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Bianca Beryl is a 9-year-old South Florida listener that came to us with a few interesting questions on Ecuador's currency:

Why did Ecuador change from the sucre to the dollar? Does it affect the money supply in the U.S.? How did they get the dollars there? And why aren't other countries using the U.S. dollar?

We spoke with economist Sebastián Edwards to answer Bianca's questions.

Note: If you have any questions you would like to share with us, email us at indicator@npr.org.

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The movie business is terrifying--most movies lose money. One genre where that does not hold true: horror movies. Today on the show, we look at why horror movies are more likely to make money than any other kind of movies. Part of the reason: fear itself.

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Today on The Indicator, the hedonic treadmill. This is the idea that when something really great happens to us, like winning the lottery, we might be really happy at first. But eventually we just get used to our new life — and we go back to our baseline level of happiness. Researchers in Sweden have concluded that that does happen, but it's only part of the story.

Last week, we got the latest federal deficit numbers for the past fiscal year. And largely because of the big corporate and income tax cuts at the end of 2017, something unusual is happening in the relationship between the economy and the deficit. Cardiff talks with Jared Bernstein about this anomaly.

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Companies estimate that in just six years, humans will be working the same number of hours as machines and algorithms. That means robots will be taking over human jobs in all sorts of sectors, including clerical and legal and other white collar professions. This will usher in a period of great pain and anxiety for humanity, as jobs are lost and people have to retrain to gain new skills in a new reality. But it's not all doom and gloom. Robots will create jobs, too.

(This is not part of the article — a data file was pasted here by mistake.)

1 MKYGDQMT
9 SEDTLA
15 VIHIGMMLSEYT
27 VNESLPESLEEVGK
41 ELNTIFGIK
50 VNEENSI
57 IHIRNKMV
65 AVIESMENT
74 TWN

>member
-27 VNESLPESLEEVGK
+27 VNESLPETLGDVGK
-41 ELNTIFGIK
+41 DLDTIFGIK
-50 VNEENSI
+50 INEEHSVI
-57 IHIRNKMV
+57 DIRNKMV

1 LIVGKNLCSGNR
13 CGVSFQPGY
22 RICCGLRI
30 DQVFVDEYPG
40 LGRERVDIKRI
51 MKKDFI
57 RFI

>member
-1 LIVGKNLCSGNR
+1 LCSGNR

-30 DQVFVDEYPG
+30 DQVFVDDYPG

Just like Siri and Alexa trying to host a podcast:

Warehouses are expected to hire 450 thousand people this year and next year — an even faster pace of growth than the rest of the labor market. These jobs share some elements with the manufacturing jobs of the past. You can get a job in a warehouse without a college degree, and the pay is better than service jobs that also don't require higher education.

On the other hand, warehouses also hire a lot of temp workers — and the temporary nature of their jobs means the pay is inconsistent, while also making it harder for workers to protest their working conditions.

Unlike most investors, short sellers make money when the value of a company falls. And they don't have a great reputation. They're often regarded as the vultures or hyenas of the financial world, preying on weak companies, and sometimes spreading negative rumors to bring a company down.

But quite often, short sellers perform a necessary task. They have a financial incentive to expose weakness and uncover the truth about a company's status. And when they do so, honestly and transparently, the market benefits.

Tears For Sears

Oct 19, 2018

Sears changed the way Americans buy consumer goods, its dominance of the retail landscape lasting for nearly a century. But the competencies needed to thrive in retail changed a few decades ago, and Sears failed to adapt — losing more and more ground to its rivals Walmart and Amazon. Earlier this week, the company filed for Chapter 11 bankruptcy. Even if a version of the company does emerge from bankruptcy proceedings, the company will likely be a shell of its former self.